United States, Habeas Corpus for Guantánamo Detainees

I.    Supreme Court, Rasul v. Bush

N.B. As per the disclaimer, neither the ICRC nor the authors can be identified with the opinions expressed in the Cases and Documents. Some cases even come to solutions that clearly violate IHL. They are nevertheless worthy of discussion, if only to raise a challenge to display more humanity in armed conflicts. Similarly, in some of the texts used in the case studies, the facts may not always be proven; nevertheless, they have been selected because they highlight interesting IHL issues and are thus published for didactic purposes.

[Source: Shafiq Rasul, et al., Petitioners 03-334 v. George W. Bush, President of the United States, et al., 542 U.S. 466 (2004), Appeal, Columbia Circuit, June 28, 2004, available on http://www.supremecourt.gov]

[N.B.: To facilitate understanding the order of paragraphs has been modified.]


Nos. 03-334 and 03-343


[June 28, 2004]

JUSTICE STEVENS delivered the opinion of the Court

These two cases present the narrow but important question whether United States courts lack jurisdiction to consider challenges to the legality of the detention of foreign nationals captured abroad in connection with hostilities and incarcerated at the Guantanamo Bay Naval Base, Cuba. [...]

Petitioners in these cases are 2 Australian citizens and 12 Kuwaiti citizens who were captured abroad during hostilities between the United States and the Taliban. Since early 2002, the U.S. military has held them – along with, according to the Government’s estimate, approximately 640 other non-Americans captured abroad – at the Naval Base at Guantanamo Bay. [...]

In 2002, petitioners, through relatives acting as their next friends, filed various actions in the U.S. District Court for the District of Columbia challenging the legality of their detention at the Base. All alleged that none of the petitioners has ever been a combatant against the United States or has ever engaged in any terrorist acts. They also alleged that none has been charged with any wrong-doing, permitted to consult with counsel, or provided access to the courts or any other tribunal. [...]

Petitioners in these cases differ from the Eisentrager detainees [See United States, Johnson v. Eisentrager] in important respects: They are not nationals of countries at war with the United States, and they deny that they have engaged in or plotted acts of aggression against the United States; they have never been afforded access to any tribunal, much less charged with and convicted of wrong-doing; and for more than two years they have been imprisoned in territory over which the United States exercises exclusive jurisdiction and control. [...]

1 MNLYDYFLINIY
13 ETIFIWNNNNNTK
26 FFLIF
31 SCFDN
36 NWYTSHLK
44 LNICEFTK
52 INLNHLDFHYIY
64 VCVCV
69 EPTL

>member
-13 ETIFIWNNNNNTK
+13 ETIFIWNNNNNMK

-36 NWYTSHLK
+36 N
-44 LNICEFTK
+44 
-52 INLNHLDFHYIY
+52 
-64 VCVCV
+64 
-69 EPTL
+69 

Syllabus [...]

Held: United States courts have jurisdiction to consider challenges to the legality of the detention of foreign nationals captured abroad in connection with hostilities and incarcerated at Guantanamo Bay. [...]

(a)  The District Court has jurisdiction to hear petitioners’ habeas challenges under 28 U.S.C. para. 2241, which authorizes district courts, “within their respective jurisdictions,” to entertain habeas applications by persons claiming to be held “in custody in violation of the … laws … of the United States,” […]. Such jurisdiction extends to aliens held in a territory over which the United States exercises plenary and exclusive jurisdiction, but not “ultimate sovereignty.” [...]

(2) Also rejected is respondents’ contention that para. 2241 is limited by the principle that legislation is presumed not to have extraterritorial application unless Congress clearly manifests such an intent [...]. That presumption has no application to the operation of the habeas statute with respect to persons detained within “the [United States’] territorial jurisdiction.” [...]. By the express terms of its agreements with Cuba, the United States exercises complete jurisdiction and control over the Guantanamo Base, and may continue to do so permanently if it chooses. Respondents concede that the habeas statute would create federal-court jurisdiction over the claims of an American citizen held at the base. Considering that para. 2241 draws no distinction between Americans and aliens held in federal custody, there is little reason to think that Congress intended the statute’s geographical coverage to vary depending on the detainee’s citizenship. Aliens held at the base, like American citizens, are entitled to invoke the federal courts’ para. 2241 authority. [...].

(b)  The District Court also has jurisdiction to hear the Al Odah petitioners’ complaint invoking 28 U. S. C. para. 1331, the federal question statute, and para.1350, the Alien Tort Statute. The Court of Appeals, again relying on Eisentrager, held that the District Court correctly dismissed these claims for want of jurisdiction because the petitioners lacked the privilege of litigation in U.S. courts. [...]

II.   Supreme Court, Boumediene v. Bush

[Source: Human Rights First, Law and Security Digest, Issue #201, 13 June 2008]